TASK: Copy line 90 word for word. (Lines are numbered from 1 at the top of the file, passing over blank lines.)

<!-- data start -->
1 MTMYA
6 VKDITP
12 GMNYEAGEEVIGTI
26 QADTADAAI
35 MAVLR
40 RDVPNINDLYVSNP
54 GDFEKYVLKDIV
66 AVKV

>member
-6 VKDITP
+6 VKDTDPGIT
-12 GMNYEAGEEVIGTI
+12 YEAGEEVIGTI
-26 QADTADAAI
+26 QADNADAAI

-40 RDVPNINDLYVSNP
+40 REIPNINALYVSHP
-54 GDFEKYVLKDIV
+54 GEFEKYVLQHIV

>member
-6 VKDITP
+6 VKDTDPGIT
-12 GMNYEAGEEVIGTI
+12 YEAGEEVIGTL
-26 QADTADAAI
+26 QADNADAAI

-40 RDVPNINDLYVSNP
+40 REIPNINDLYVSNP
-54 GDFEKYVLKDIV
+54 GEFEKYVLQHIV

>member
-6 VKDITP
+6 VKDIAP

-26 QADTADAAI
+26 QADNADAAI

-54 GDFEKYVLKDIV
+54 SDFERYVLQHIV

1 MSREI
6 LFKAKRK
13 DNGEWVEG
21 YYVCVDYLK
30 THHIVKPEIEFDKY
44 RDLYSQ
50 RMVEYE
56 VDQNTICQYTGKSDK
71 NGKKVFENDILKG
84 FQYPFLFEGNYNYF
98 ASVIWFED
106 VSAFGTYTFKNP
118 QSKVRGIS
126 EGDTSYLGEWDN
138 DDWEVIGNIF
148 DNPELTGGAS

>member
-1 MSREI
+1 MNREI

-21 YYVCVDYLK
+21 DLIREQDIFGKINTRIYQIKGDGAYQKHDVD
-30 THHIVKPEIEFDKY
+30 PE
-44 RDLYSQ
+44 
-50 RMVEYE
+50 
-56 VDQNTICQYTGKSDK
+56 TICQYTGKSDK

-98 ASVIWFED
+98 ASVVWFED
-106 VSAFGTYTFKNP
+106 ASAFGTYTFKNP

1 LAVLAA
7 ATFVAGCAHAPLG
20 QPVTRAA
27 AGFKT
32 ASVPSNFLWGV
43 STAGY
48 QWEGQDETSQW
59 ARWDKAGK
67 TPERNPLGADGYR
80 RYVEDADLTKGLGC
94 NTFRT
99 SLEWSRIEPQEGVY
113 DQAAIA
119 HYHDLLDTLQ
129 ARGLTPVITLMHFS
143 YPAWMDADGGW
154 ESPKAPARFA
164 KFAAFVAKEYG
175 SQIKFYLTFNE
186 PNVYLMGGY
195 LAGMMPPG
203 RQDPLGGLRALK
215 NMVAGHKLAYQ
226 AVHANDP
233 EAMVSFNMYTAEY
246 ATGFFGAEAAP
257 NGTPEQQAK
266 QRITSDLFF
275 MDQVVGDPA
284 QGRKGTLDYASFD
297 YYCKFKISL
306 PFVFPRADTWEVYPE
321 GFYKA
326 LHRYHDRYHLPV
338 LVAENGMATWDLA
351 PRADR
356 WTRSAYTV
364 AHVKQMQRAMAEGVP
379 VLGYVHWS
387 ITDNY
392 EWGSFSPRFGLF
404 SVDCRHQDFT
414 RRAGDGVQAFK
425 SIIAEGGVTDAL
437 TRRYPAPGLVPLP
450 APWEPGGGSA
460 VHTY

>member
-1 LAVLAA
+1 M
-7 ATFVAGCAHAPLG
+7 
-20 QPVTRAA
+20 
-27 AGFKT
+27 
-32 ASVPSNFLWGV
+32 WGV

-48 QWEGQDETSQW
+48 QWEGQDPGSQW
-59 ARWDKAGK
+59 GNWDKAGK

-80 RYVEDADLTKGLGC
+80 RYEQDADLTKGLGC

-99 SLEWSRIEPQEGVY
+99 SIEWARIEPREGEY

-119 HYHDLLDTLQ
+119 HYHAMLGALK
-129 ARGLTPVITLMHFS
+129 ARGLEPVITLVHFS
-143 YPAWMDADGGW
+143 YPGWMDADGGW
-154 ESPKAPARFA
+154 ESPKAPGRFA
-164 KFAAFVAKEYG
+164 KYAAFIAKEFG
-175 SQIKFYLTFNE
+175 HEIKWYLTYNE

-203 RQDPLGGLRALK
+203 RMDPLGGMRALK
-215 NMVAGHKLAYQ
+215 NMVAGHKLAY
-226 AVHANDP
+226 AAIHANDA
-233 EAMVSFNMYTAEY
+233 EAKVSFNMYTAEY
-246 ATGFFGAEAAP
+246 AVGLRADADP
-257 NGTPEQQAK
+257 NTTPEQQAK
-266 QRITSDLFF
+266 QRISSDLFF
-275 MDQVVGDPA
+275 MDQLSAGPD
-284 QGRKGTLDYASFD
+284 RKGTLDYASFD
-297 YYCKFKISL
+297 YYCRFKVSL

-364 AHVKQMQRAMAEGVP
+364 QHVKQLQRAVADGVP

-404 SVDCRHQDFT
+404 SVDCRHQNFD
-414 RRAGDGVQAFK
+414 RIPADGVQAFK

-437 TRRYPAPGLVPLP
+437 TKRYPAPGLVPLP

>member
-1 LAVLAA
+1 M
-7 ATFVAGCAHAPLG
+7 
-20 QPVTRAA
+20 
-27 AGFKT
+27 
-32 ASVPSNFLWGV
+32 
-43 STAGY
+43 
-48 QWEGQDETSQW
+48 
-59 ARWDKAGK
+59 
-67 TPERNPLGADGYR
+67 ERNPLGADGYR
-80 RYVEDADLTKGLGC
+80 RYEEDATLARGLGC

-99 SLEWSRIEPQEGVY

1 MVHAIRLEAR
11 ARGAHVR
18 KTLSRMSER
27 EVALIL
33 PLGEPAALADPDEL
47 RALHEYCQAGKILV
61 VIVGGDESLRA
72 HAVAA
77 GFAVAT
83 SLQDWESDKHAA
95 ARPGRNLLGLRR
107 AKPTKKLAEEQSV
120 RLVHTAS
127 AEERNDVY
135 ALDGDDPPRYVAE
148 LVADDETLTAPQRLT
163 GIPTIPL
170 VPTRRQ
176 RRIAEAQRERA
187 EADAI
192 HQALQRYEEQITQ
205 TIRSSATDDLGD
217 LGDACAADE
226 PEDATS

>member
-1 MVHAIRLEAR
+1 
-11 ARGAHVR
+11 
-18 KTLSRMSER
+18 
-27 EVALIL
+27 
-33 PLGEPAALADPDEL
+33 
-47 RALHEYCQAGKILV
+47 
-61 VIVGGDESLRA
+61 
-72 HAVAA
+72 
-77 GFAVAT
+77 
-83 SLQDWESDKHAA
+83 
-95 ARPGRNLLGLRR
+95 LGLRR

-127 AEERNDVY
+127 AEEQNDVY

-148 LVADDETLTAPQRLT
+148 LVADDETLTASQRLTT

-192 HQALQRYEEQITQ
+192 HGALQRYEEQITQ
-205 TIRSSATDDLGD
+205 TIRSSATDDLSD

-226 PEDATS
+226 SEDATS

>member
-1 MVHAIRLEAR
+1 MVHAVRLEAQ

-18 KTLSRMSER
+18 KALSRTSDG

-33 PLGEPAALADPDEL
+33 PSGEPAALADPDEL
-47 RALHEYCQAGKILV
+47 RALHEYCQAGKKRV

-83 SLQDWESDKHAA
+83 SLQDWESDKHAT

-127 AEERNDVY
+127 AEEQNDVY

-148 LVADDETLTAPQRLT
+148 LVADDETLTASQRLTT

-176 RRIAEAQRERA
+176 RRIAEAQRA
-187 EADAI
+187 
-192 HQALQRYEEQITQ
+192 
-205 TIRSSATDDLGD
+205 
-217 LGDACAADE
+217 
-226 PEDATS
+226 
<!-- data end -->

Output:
186 PNVYLMGGY